A Chocolate Factory in Second Life

Chocolate Factory, December 2020 – click any image for full size

Justice Vought, co-owner of the excellent :Oxygen: (see: Getting some :oxygen: in Second Life), and who earlier in 2020 lightened hearts with his homage to Second Life’s famous Greenies (see: Once upon a (Greenie) time in Second Life) sent an invitation to Caitlyn and I to visit his latest creation, an it is once again a setting that is likely to bring a smile to many faces with its sense of fun and interaction.

To put it in a nutshell (which will undoubtedly be assessed by squirrels…) Chocolate Factory pays homage to 1971’s Willy Wonka and the Chocolate Factory, starring Gene Wilder, and 2005’s Charlie and the Chocolate Factory, starring Johnny Depp and Freddie Highmore and, most broadly, to Roald Dahl’s timeless story.

Chocolate Factory, December 2020

It does so by presenting visitors with a tour of the legendary chocolate factory (golden tickets available, but actually entirely optional), which takes you from the gates to the factory through its various rooms and assorted places, and back to the the landing point. Along the way, there are rides, things to do and try, and vignettes that pay homage to both films, with perhaps a lean more towards the Gene Wilder version, all of which should be visited with local sounds enabled (the starting point also recommends the audio stream be on, but this isn’t strictly necessary).

The starting point is a little town square where sits a shop in which you can try your hand in obtaining a golden ticket via a L$1-a-go gacha machine. For once the gods of SL fortune were with me, as I got one first go, although Caitlyn received a Wonka chocolate bar she could nibble on while we explored. From here, visitors (with or without a golden ticket) can pass through the warning sign and follow the road towards the factory – reached via a short tunnel – which also offers a chance to pop into Charlie’s house along the way. Once at the factory, visitors should proceed through the gates and into the factory to Wonka’s office, where an Anywhere Door will start them on their adventure.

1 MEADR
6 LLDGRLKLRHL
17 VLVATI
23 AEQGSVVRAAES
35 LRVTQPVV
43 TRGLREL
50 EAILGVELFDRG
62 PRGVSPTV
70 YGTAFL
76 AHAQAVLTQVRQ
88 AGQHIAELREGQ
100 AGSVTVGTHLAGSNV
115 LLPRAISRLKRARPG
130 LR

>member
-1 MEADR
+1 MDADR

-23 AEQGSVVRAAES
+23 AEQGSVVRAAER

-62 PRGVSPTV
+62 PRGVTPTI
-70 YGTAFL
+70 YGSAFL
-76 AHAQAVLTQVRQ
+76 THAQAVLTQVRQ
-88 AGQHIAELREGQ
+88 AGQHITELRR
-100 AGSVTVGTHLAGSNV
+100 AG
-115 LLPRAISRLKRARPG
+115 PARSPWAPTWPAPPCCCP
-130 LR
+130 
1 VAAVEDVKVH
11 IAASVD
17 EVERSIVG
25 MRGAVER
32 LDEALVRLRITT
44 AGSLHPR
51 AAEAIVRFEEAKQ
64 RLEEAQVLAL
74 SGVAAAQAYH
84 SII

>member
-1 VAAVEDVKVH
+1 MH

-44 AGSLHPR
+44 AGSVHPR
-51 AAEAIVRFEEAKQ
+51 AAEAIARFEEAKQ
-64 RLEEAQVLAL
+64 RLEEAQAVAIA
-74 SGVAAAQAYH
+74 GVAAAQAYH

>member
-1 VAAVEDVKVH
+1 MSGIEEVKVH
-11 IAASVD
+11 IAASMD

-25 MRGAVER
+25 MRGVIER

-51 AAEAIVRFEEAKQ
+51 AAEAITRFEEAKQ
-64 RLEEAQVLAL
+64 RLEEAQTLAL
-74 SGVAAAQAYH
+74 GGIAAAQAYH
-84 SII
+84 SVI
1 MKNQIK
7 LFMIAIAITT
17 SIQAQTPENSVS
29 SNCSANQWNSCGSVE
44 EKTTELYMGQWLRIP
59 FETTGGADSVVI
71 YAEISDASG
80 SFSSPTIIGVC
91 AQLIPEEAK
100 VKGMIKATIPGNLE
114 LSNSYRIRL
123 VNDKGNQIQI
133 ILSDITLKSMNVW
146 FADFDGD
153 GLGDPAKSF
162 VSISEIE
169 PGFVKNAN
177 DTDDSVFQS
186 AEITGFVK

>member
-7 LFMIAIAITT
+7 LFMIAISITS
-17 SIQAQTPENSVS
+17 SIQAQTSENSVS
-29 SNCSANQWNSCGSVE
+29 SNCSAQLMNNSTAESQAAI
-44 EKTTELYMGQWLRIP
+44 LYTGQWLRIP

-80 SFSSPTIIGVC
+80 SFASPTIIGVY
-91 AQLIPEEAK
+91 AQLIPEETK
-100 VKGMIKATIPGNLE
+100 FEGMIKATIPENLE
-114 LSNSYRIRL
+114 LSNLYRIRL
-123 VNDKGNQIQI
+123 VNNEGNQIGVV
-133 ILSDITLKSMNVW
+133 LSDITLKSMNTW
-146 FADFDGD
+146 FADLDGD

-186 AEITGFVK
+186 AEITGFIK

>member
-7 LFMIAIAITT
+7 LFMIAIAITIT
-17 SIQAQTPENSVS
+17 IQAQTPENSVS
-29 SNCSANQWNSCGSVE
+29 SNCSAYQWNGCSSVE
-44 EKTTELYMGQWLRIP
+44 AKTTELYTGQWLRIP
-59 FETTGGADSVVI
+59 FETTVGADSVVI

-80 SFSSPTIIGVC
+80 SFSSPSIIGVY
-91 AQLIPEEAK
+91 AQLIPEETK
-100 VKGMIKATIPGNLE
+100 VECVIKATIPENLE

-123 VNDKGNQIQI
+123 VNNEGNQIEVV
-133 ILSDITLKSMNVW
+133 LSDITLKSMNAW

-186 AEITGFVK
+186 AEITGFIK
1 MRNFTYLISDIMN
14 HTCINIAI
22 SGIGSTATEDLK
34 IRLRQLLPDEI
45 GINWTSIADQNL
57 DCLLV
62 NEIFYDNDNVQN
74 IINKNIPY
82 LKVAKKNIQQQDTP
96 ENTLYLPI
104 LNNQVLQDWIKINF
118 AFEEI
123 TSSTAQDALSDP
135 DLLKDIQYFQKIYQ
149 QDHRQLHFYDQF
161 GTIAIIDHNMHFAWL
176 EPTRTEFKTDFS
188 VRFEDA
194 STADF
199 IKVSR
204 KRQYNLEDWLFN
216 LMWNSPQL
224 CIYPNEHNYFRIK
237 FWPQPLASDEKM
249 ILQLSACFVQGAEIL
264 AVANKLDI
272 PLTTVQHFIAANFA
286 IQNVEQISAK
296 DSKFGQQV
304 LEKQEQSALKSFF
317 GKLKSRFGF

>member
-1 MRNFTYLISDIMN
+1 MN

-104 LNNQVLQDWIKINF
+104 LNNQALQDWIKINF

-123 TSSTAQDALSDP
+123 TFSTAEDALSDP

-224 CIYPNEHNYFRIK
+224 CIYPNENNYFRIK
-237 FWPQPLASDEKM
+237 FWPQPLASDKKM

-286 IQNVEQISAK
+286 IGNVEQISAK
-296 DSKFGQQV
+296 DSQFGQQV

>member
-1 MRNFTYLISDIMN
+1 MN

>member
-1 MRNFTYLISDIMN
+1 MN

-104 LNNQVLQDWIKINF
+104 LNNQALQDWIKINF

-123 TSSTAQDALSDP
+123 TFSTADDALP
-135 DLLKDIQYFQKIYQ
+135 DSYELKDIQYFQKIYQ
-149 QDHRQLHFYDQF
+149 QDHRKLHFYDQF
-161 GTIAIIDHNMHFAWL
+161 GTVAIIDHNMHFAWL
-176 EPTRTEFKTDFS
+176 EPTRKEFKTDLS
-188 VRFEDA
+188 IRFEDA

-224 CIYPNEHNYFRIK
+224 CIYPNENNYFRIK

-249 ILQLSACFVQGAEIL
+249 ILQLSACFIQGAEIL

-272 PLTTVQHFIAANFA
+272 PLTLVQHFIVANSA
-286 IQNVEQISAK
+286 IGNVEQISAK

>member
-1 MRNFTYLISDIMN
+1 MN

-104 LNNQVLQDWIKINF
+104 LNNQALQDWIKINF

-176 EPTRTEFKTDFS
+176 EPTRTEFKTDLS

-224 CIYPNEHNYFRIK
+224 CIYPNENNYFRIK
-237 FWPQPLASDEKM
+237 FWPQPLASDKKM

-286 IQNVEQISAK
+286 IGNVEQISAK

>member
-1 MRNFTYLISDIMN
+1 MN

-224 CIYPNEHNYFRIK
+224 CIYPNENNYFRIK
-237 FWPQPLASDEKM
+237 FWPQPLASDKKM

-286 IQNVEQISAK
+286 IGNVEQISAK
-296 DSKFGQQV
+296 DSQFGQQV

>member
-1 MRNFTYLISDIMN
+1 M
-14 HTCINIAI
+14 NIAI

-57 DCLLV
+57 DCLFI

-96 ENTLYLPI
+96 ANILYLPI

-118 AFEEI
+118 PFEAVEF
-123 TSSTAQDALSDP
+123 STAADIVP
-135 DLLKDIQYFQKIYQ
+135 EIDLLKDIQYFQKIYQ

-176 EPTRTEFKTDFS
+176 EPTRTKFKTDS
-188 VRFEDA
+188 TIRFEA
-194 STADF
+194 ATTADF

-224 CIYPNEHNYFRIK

Chocolate Factory, December 2020

The Anywhere door is the first of the teleports that carry visitors through a series of rooms / locations representative of elements from the story, including a blueberry / bubble room, the squirrel room (where the aforementioned nut assessments take place), the TV room, and so on. These are visited in a certain order (but at the end of the tour there is the opportunity to teleport back to any one of the locations visited, and the teleports between scenes work both ways). note that teleports might be doors, portals of other objects – the latter indacted by 3D arrows.

The Anywhere door delivers you to s Candyland, evocative of the production values fro Charlie and the Chocolate Factory. Here one can follow the chocolate path over the lush grass and across the bridge spanning the  river of chocolate that flows from high falls to split the landscape before vanishing into a dark tunnel. Candy sticks and multi-hued mushrooms mark the land and giant butterflies flap their wings. Those with quick eyes may spot the Wonka boat rezzer sitting in the flow of chocolate – but don’t be too hasty to rez one and sit: there are numerous things to discover in this seemingly simple garden – from taking the twizzler rope across the river as an alternative to the bridge, to body surfing in the chocolate or simply sitting on a chocolate biscuit love seat – and more besides – be sure to mouseover things carefully, and not always at ground level!

Chocolate Factory, December 2020

When you’re ready to proceed, rez a boat (if you have problems spotting the rezzer, look along the flow of chocolate near to where a group of coloured balloons are sitting, close to the bridge) and jump in – you may have to be quick, as the boat doesn’t hang about. This will take you on through the tunnel ride to the fizzy pop store where you can have a light refreshment (emphasis on the “light” – for which I should perhaps use the American “lite” – you’ll see why whn you ignore the warning and take a bottle!), then follow the teleport arrows through the window and onwards.